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Old 11-15-2005, 02:28 PM   #1
R00ts
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Registered: Mar 2004
Location: Austin TX, USA
Distribution: Ubuntu 11.10, Fedora 16
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Issues with multiple data types (C/C++)


Okay here's the deal. In our application, I implement various different libraries, each which like to use their own datatypes. (SDL, OpenGL, and OpenAL are the big three). In addition to that, our application defines its own types, which are nothing more than #define wrappers around the SDL types (we didn't like the naming scheme of the SDL types). So my question here is how do we make all these types friendly with each other?


For example, I want to assign a float to a ALfloat (OpenAL's float) and vice-versa. Do I need to do explicit static_cast calls for each type conversion to eliminate warnings, or is there another trick that we could use with the C preprocessor? (Because there would be A LOT of casting that needs to be done otherwise!).


Also are there any issues we should worry about with word size? All of the standard integer types we use in our app are suffixed with 8, 16, or 32 to define the bit-size, but if I want to assign a Alint (OpenAL's integer) to a uint8, int16 (signed), or uint32, couldn't that potentially be a provlem? Especially considering that this application needs to be cross-platform across 32 and 64 bit architectures, from Linux to MacOS X to (yes, sadly) Windows.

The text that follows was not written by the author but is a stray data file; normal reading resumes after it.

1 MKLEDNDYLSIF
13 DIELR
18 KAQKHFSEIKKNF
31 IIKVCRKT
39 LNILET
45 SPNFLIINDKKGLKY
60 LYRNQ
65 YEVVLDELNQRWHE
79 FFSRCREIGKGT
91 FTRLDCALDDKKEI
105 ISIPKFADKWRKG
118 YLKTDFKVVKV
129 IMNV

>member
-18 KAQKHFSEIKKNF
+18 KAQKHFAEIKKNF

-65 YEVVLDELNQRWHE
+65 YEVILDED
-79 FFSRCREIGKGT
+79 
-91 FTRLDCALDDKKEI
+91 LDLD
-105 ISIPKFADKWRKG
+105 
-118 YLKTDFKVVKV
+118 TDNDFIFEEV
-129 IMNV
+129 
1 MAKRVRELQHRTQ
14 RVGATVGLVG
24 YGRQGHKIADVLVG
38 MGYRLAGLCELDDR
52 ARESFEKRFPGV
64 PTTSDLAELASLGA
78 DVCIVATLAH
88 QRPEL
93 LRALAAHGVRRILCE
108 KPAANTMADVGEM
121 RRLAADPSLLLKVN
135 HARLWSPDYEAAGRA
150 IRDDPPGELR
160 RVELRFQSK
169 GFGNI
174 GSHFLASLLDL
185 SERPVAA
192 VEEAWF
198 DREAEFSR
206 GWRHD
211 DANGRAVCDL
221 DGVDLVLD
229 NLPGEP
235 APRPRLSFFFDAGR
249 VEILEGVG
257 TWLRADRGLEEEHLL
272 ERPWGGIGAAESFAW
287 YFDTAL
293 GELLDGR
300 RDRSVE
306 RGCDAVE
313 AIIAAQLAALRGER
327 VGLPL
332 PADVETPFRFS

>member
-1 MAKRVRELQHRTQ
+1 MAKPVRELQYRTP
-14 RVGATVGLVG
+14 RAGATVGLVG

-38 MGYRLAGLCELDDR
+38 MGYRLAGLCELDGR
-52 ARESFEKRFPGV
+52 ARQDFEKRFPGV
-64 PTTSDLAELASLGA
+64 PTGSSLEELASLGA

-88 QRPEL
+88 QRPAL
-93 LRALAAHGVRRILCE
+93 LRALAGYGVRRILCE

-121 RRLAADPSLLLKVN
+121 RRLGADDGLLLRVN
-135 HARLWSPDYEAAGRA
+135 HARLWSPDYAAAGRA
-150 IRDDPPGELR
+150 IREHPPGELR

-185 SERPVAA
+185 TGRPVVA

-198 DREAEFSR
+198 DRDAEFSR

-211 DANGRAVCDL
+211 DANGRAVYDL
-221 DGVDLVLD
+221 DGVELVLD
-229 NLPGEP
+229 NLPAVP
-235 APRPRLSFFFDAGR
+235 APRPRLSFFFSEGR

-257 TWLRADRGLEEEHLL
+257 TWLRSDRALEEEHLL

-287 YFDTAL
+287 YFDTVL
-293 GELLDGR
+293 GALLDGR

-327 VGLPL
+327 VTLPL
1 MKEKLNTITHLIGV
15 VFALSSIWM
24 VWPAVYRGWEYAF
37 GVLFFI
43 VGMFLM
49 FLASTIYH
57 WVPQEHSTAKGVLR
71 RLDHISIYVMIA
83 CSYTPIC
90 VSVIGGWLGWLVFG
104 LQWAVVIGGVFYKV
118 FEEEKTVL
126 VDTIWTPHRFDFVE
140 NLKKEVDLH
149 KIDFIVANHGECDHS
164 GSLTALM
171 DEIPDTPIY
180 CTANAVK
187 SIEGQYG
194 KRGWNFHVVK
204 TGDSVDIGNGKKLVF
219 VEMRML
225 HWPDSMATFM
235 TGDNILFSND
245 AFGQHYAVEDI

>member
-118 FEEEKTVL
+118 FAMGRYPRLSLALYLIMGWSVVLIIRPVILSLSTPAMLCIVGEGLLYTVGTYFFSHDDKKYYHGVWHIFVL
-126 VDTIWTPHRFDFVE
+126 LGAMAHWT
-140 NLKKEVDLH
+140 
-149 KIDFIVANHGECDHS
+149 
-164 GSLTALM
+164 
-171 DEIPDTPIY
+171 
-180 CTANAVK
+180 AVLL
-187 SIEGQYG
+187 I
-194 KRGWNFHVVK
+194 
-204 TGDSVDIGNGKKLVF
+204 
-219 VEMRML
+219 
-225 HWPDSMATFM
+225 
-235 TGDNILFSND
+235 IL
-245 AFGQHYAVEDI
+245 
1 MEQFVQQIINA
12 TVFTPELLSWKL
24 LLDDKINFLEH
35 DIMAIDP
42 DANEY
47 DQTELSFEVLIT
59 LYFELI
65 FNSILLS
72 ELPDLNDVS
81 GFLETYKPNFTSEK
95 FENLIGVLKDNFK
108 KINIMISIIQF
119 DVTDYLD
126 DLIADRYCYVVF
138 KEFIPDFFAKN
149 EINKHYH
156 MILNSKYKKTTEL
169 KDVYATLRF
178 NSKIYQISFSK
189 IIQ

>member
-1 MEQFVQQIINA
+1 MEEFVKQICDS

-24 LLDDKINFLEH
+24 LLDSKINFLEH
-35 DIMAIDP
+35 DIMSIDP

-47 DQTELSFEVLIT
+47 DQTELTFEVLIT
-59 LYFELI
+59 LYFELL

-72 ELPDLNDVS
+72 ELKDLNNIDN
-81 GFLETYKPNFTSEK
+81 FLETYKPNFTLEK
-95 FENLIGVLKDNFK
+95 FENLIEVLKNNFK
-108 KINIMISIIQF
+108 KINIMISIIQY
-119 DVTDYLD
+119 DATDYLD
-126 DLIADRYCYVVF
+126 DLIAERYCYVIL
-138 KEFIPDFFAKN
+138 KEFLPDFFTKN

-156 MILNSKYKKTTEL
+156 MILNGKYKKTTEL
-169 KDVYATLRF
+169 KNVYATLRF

I'm just curious about these issues and how serious they might be. So far everything works across all three systems though. Thanks in advance.
 
Old 11-15-2005, 04:14 PM   #2
dmail
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I've never used openAL as well i've read its not the finished item and i question wether you need to use it as SDL has sound capabilties. As for opengl/openAl datatypes, I use gl and never ever use GLint Glfloat etc etc i just dont see the point; if you look at the source you should just see:
typedef float GLfloat;
typedef int GLint;
therefore they are just aliases for built in types
 
Old 11-16-2005, 08:37 PM   #3
McCrack
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Registered: Apr 2002
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the problem is just that int on machine A might not be the same as on machine B
there exist 16Bit ints, but I dont't know if any non-freak machine uses them. I have a similar problem ( writing code, that runs evrywhere, talks with evry one by udp, even the apple machines which tend to use the wrong byteorder, as we know ( well as wrong as the side of the street, the British folks use to drive, it's all relative ) ) so made up my mind to use apache APR, and the apr_int32_t etc.
But what about new data types which use 64 bit ? Is there any C/C++ standard yet for those long longs and extra doubles? or does the 64 in Athlon64 just stand for the bigger adress space?
 
  


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